- Fibrosis and simple cysts
- Hyperplasia (ductal or lobular)
- Lobular carcinoma in situ (LCIS)
- Phyllodes tumors
- Intraductal papillomas
- Granular cell tumors
- Fat necrosis and oil cysts
- Duct ectasia
- Other non-cancerous breast conditions
- Summary of breast conditions that affect breast cancer risk
- If you have a breast condition that increases breast cancer risk
In adenosis the breast lobules are enlarged, and they contain more glands than usual. Adenosis is often found in biopsies of women who have fibrocystic changes. There are many names for this condition, including aggregate adenosis, tumoral adenosis, or adenosis tumor. Even though some of these terms contain the term tumor, adenosis is not a cancer.
Sclerosing adenosis is a special type of adenosis in which the enlarged lobules are distorted by scar-like fibrous tissue.
If many enlarged lobules are close to one another, they may be large enough to be felt. When this is the case, it may be hard for the doctor to tell these lumps from a breast cancer with only a breast exam. Calcifications (mineral deposits) can form in adenosis, in sclerosing adenosis, and in cancers. These can be hard to tell apart on mammograms, so a biopsy is usually needed to know if they’re caused by adenosis or cancer. (In a biopsy, tissue is removed and checked under a microscope.)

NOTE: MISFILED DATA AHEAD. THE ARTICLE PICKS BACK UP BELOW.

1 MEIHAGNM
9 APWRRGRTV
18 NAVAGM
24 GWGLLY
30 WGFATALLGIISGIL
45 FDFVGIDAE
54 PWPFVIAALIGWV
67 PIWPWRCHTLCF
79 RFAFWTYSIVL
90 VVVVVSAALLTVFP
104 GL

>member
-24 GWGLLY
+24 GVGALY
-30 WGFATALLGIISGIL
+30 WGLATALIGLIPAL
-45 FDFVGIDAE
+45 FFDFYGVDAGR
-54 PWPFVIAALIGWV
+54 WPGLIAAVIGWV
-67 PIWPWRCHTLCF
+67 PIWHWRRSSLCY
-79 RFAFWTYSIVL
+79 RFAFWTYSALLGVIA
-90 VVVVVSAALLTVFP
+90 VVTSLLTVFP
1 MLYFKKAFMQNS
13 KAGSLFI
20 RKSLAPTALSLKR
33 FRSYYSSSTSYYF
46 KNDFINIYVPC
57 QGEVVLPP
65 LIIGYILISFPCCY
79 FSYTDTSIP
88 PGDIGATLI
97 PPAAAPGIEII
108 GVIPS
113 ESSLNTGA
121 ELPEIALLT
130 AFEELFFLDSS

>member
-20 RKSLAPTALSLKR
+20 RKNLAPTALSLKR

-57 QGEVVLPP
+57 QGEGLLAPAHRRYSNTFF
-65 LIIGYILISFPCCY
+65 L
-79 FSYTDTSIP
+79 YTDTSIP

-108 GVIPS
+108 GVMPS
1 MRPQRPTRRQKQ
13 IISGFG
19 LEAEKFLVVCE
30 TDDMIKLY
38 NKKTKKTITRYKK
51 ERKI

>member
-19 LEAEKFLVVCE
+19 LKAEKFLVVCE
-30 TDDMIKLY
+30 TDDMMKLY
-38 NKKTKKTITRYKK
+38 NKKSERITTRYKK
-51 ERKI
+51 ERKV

Women with adenosis do not need treatment, but might be watched closely.
How does adenosis affect your risk for breast cancer?
Some studies have found that women with sclerosing adenosis have a greater risk of developing breast cancer – about 1½ to 2 times the risk of women with no breast changes.
Last Medical Review: 03/16/2015
Last Revised: 04/21/2016